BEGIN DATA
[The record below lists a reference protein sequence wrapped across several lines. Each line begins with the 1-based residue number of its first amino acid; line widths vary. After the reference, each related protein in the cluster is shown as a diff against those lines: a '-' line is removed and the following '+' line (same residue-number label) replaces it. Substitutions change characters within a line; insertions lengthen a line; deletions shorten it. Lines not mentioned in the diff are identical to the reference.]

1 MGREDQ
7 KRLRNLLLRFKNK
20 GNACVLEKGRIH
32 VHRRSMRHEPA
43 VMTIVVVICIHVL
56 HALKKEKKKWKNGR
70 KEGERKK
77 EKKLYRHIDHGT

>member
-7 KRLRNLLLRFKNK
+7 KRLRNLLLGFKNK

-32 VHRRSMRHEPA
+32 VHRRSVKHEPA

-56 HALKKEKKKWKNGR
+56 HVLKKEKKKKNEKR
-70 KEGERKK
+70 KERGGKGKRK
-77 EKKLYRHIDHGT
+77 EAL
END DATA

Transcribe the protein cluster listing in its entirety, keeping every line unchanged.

[The record below lists a reference protein sequence wrapped across several lines. Each line begins with the 1-based residue number of its first amino acid; line widths vary. After the reference, each related protein in the cluster is shown as a diff against those lines: a '-' line is removed and the following '+' line (same residue-number label) replaces it. Substitutions change characters within a line; insertions lengthen a line; deletions shorten it. Lines not mentioned in the diff are identical to the reference.]

1 MGREDQ
7 KRLRNLLLRFKNK
20 GNACVLEKGRIH
32 VHRRSMRHEPA
43 VMTIVVVICIHVL
56 HALKKEKKKWKNGR
70 KEGERKK
77 EKKLYRHIDHGT

>member
-7 KRLRNLLLRFKNK
+7 KRLRNLLLGFKNK

-32 VHRRSMRHEPA
+32 VHRRSVKHEPA

-56 HALKKEKKKWKNGR
+56 HVLKKEKKKKNEKR
-70 KEGERKK
+70 KERGGKGKRK
-77 EKKLYRHIDHGT
+77 EAL